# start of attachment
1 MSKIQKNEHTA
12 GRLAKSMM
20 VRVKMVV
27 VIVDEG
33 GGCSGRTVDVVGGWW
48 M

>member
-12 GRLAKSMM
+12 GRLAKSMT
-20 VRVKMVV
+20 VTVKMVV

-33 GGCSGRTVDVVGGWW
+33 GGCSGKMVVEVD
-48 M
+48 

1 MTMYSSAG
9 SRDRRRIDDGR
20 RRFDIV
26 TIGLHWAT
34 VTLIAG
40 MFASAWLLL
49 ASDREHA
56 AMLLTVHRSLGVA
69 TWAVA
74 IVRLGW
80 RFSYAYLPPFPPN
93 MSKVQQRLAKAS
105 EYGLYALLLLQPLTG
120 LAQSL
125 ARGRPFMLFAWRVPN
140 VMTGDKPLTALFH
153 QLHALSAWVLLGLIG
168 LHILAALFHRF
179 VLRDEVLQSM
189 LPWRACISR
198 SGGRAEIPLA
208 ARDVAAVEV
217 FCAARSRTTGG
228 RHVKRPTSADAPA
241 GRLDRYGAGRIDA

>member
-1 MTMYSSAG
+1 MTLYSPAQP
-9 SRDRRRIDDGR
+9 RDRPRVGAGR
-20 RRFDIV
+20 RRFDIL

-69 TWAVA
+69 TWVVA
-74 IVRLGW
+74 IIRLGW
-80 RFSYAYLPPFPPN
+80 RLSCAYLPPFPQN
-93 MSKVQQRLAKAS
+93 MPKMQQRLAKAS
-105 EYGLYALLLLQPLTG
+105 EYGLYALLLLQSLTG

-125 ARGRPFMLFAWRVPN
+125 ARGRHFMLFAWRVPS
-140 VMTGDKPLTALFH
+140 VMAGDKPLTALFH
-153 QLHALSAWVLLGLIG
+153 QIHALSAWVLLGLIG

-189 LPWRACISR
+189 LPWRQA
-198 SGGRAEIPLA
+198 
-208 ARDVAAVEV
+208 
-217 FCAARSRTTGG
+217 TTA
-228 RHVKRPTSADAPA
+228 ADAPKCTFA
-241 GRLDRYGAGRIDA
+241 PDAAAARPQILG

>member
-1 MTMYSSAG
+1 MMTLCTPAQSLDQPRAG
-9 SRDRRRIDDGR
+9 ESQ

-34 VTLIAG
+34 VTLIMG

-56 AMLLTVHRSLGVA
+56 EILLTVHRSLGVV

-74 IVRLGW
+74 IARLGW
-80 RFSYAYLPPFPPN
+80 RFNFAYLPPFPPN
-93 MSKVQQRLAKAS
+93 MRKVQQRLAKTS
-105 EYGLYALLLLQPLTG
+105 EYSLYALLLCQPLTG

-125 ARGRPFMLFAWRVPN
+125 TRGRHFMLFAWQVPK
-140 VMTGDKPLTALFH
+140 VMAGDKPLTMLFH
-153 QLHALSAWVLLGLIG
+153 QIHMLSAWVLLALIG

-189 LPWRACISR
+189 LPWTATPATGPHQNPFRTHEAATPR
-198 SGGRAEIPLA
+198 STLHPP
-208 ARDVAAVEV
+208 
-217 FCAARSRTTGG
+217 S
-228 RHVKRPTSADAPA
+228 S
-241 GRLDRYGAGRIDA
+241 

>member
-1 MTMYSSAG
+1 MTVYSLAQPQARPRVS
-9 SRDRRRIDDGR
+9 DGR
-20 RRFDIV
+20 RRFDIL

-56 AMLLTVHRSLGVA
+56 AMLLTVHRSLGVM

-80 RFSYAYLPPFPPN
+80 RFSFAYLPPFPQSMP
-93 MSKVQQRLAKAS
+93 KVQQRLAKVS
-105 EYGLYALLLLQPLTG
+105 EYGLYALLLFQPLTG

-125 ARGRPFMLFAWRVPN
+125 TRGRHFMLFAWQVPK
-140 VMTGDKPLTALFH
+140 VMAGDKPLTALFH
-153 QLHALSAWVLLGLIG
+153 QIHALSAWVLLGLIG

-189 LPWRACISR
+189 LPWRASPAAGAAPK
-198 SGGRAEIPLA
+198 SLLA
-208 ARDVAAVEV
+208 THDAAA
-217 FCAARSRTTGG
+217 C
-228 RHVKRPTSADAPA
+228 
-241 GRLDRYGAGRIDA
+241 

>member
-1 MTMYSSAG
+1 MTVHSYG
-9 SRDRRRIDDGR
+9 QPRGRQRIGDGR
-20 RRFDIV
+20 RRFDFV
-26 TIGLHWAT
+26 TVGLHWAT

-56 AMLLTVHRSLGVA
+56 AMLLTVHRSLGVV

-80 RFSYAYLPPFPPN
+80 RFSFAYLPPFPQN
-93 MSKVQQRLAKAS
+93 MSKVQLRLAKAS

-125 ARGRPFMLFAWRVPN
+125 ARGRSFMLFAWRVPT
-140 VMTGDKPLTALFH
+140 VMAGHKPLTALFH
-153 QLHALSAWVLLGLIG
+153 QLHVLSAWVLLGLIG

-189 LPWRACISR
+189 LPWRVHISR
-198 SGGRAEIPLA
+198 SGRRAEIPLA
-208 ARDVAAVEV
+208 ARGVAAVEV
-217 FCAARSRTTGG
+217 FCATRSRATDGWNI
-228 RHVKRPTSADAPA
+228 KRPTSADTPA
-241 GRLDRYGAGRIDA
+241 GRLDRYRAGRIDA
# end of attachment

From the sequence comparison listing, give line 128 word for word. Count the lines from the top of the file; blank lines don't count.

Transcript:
-140 VMTGDKPLTALFH